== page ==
These examples come in many forms, including:

Text that explains the points in writing

Diagrams that show the reader the information

Pictures that provide concrete visualizations

Easy to Read

Along with all of the examples, the book itself is easy to read, and won’t have you stumbling around strange sentences. Instead you can just peruse around pretty paragraphs and absorb the information at your own pace.

Whenever you need to reference a concept that was previously explained, the table of contents, table of lenses, and the index make it easy to find the information you need.

The map of game design is also a handy tool, as it is shown at the beginning of each chapter, with the chapter’s topic added to the map. This allows you to get a greater understanding of this map over time, without feeling overwhelmed from the very beginning.

The map is also a good way to see and review the information in a visual way, which can be helpful if you absorb more from visual learning.

Applicable to Areas Outside of Game Design

My favorite thing about this book is that a lot of the information is applicable to subjects outside of game design, such as art and writing.

I really love creative writing, and I have written 5 novels (as well as a few incomplete novels) over the past 4 years. I’ve read a lot about writing, and I’ve done a lot of writing, but The Art of Game Design has helped me solve some of the issues with the novel that I’m currently working on, and it also gave me new motivation for my work.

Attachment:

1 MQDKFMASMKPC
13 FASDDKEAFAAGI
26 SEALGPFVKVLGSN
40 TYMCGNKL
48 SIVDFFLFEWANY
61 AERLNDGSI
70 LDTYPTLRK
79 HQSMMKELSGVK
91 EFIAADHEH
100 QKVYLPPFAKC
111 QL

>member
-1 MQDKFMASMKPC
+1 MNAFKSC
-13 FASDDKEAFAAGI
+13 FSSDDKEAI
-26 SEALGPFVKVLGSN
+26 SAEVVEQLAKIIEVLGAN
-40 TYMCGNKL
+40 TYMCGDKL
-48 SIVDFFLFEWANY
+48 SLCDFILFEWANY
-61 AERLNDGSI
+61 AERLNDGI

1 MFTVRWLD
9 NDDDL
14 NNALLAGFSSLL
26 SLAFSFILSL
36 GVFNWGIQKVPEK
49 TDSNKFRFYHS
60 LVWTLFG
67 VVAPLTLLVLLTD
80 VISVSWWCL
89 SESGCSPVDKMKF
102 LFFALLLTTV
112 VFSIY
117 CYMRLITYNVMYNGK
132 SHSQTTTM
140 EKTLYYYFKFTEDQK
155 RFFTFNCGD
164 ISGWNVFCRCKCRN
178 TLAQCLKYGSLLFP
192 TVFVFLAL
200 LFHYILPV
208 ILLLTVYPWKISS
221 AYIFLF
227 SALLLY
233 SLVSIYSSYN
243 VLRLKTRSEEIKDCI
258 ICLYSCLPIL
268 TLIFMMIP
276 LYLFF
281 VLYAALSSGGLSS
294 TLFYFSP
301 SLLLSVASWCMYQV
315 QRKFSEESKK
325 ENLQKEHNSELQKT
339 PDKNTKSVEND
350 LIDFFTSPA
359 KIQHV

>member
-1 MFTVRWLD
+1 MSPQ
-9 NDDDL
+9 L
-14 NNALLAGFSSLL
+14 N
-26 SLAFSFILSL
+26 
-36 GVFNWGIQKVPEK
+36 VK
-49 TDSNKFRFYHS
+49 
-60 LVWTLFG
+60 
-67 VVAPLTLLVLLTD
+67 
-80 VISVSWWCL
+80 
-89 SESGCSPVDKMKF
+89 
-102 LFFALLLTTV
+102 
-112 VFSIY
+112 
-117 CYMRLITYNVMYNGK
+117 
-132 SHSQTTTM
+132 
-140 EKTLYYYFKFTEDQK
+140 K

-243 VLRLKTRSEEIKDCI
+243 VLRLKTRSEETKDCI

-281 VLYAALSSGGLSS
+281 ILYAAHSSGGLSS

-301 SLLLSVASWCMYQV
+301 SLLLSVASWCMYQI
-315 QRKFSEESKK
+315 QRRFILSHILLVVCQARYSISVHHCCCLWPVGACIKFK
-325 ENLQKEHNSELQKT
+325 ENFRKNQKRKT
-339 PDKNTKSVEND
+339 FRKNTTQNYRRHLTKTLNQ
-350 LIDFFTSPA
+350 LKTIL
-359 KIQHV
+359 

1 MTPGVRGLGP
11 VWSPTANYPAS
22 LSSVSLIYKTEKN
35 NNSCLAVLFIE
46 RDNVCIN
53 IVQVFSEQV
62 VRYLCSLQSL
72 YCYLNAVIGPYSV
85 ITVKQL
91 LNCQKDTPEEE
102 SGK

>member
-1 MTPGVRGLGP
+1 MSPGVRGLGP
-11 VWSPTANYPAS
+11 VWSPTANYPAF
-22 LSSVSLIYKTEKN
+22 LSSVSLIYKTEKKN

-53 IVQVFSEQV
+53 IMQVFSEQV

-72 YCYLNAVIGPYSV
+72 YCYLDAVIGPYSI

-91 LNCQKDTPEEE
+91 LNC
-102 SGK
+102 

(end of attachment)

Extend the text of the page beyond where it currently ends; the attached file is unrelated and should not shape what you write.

Even if you aren’t interested in game design, this book is beneficial if you’re interested in some kind of creative craft, as it will help you approach your medium in a new light.

The Art Of Game Design Cards

The Art of Game Design A Deck of Lenses

Last but not least, I want to talk about the cards.

The deck of cards is comprised of physical cards that have the lenses detailed on them, which makes them a handy reference tool while working.

With the deck comes a little booklet that details how to use the cards, how to design a game, and what the symbols on the cards mean, in fun and brief ways.

The cards themselves have nice illustrations, explains the lenses that are on them, and also have questions that you can ask yourself to gain a greater understanding of your game.

What’s nice about the cards is how easy they are to use. They’re large enough that you can easily read the writing and see the illustrations, but small enough that they don’t take up a lot of workspace. They’re also inside a small box, which makes them easily portable from one work space to another.

Overall I think that The Art of Game Design is a good book to read, and I would recommend it to anyone with an interest in video games, game design, art, and writing.

The cards are also worthwhile, and add another layer to the book.

About @CozyRebekah

@CozyRebekah

My name is Rebekah, and I’m the author for this blog. I’m a home educated teenager, who’s been learning to learn for 5 years. Follow her 2 blogs here: Cozy Creativity Writing and Study Buddy Blog.